Tuesday, October 07, 2014

"Mo Ghile Mear" and Seán Ó Riada ** UPDATED x2 ** lyrics in Irish and English, a very cool arrangement by a choral group at University College Dublin -- and a link to a trad Irish slow session in Dublin

So this afternoon I'm looking for lyrics to "Mo Ghile Mear" I can take to tonight's session of the Prairieland Strings, and I surf into an article by Irish sean-nós singer Iarla Ó Lionáird that details Seán Ó Riada's role in developing the modern arrangement of the song for his Cór Chúil Aodha (choir of the Chúil Aodha district in County Cork). Turns out it was crucial; in a very substantial way, the song is Ó Riada's legacy to Ireland -- and all the rest of us.

Then -- what a lovely bonus! -- I find a YouTube video of Ó Riada's daughter, Liadh Ní Riada, winning a seat for Ireland's nationalist Sinn Féin party in the European Parliament back in May. Her supporters sing "Mo Ghile Mear" at 2:18 after the deciding votes are announced.

Link here for the lyrics I was looking for, in Irish and English:

From YouTube, footage of: (1) Liadh Ní Riada's victory celebration; and performances by (2) Iarla Ó Lionáird and (3) the Cór Chúil Aodha:

  1. Liadh Ní Riada elected MEP for Ireland South.
    Published on May 27, 2014. Liadh Ní Riada elected MEP for Ireland South. Video footage from the count centre as declaration was announced. Watch out for the great and emotional rendition of Mo Ghile Mear near the end [beginning at 2:18].

    Liadh Ní Riada is Sinn Féin’s National Gaeilge Officer. A good bio on the partry's website at http://www.sinnfein.ie/contents/27886. It stands to reason she would be Sinn Féin, given her father's role in reviving Irish traditional music.

  2. Iarla 0'Lionaird and Steve Cooney -Mo Ghile Mear.
    Published on Jul 29, 2012 Iarla O'Lionaird and Steve Cooney at Abbeystrewery church - July 27 2012- a celebration of the life and works of Canon James Goodman.

  3. Mo Ghile Mear - Cór Chúil Aodha agus Peadar Ó Riada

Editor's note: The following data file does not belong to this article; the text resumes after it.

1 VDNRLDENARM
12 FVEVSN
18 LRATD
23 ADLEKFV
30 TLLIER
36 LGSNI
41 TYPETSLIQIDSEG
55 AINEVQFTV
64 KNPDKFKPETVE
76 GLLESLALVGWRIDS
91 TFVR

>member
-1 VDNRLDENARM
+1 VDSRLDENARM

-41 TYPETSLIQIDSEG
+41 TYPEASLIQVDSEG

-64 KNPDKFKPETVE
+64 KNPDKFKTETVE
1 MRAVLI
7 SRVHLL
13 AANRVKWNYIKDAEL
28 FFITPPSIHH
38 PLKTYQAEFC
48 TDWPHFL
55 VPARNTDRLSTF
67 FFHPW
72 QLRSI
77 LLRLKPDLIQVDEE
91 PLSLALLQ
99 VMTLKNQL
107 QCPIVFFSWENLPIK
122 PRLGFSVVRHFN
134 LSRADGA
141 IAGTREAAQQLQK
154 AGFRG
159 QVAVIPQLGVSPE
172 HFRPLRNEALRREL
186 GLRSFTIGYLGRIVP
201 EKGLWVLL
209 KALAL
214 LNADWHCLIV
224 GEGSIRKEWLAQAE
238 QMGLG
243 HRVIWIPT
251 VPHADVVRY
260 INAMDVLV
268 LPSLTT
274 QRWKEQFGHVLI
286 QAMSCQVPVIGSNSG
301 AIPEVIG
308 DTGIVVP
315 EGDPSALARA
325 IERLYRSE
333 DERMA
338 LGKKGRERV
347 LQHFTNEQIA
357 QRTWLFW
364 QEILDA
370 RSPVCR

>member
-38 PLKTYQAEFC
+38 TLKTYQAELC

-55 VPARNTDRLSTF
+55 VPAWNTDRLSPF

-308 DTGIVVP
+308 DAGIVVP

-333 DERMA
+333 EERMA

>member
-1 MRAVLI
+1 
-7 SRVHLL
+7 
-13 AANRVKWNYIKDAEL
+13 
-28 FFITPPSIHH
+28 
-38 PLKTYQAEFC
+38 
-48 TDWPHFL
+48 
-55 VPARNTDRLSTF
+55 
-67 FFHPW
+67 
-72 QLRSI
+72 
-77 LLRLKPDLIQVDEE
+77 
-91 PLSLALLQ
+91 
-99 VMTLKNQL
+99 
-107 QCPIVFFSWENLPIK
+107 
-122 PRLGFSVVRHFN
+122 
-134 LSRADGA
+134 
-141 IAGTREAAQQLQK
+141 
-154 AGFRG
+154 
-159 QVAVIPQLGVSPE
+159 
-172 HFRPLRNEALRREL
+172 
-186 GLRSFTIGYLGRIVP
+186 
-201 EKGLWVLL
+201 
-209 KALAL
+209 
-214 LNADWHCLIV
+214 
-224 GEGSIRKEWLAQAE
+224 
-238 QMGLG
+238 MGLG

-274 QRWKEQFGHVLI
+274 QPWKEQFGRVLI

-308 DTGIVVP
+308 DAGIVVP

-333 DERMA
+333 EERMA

Uploaded on Mar 24, 2010. Notes in Irish Gaelic. [Peadar Ó Riada is Seán Ó Riada's son and director of the Cór Chúíl Aodha.]

Paraphrasing Ó Lionáird's article, Wikipedia says: "The lyrics and verse of the song more commonly performed today comes from the Cúil Aodha Gaeltacht in County Cork. The air was documented by a man named Dómhnall Ó Buachalla and the words are edited from two of Seán Clárach Mac Domhnaill's songs: Bímse Buan ar Buairt Gach Ló and another without a title. Dónal Ó Liatháin gave an account of how it was formed to the sean-nós singer Iarla Ó Lionáird."

** Update #1. Video of a performance by the UCD Choral Scholars at University College Dublin -- well, a rehearsal during a recording session, actually, but you wouldn't know it wasn't the final take by listening to it -- that I surfed into. Link here to https://www.facebook.com/video.php?v=739685519441564.

A sneaky video of the last track we recorded in Castleknock College for Signum Records this weekend. We can't wait to hear the mix! This was the very last piece performed together by UCD Choral Scholars 2013-2014. What a joyful year it was for us!
** End update.

Ó Riada performs the melody on the harpsichord in the CD Ó Riada's Farewell (click here for a brief audio clip), but it took the form in which we now know it after his death in 1971 as an anthem for Cóir Chúil Aodha. Dónal Ó Liatháin recalled :